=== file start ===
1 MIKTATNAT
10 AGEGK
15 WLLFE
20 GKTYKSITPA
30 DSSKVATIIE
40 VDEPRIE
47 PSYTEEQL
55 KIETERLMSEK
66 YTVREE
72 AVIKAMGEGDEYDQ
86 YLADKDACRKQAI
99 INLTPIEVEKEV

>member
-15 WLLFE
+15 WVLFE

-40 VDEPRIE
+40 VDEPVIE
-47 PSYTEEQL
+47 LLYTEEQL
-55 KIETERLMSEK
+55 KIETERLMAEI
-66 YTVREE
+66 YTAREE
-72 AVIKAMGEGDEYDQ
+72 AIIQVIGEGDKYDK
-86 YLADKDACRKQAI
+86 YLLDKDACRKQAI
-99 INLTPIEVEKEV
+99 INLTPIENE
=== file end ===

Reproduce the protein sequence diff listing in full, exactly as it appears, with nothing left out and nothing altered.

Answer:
1 MIKTATNAT
10 AGEGK
15 WLLFE
20 GKTYKSITPA
30 DSSKVATIIE
40 VDEPRIE
47 PSYTEEQL
55 KIETERLMSEK
66 YTVREE
72 AVIKAMGEGDEYDQ
86 YLADKDACRKQAI
99 INLTPIEVEKEV

>member
-15 WLLFE
+15 WVLFE

-40 VDEPRIE
+40 VDEPVIE
-47 PSYTEEQL
+47 LLYTEEQL
-55 KIETERLMSEK
+55 KIETERLMAEI
-66 YTVREE
+66 YTAREE
-72 AVIKAMGEGDEYDQ
+72 AIIQVIGEGDKYDK
-86 YLADKDACRKQAI
+86 YLLDKDACRKQAI
-99 INLTPIEVEKEV
+99 INLTPIENE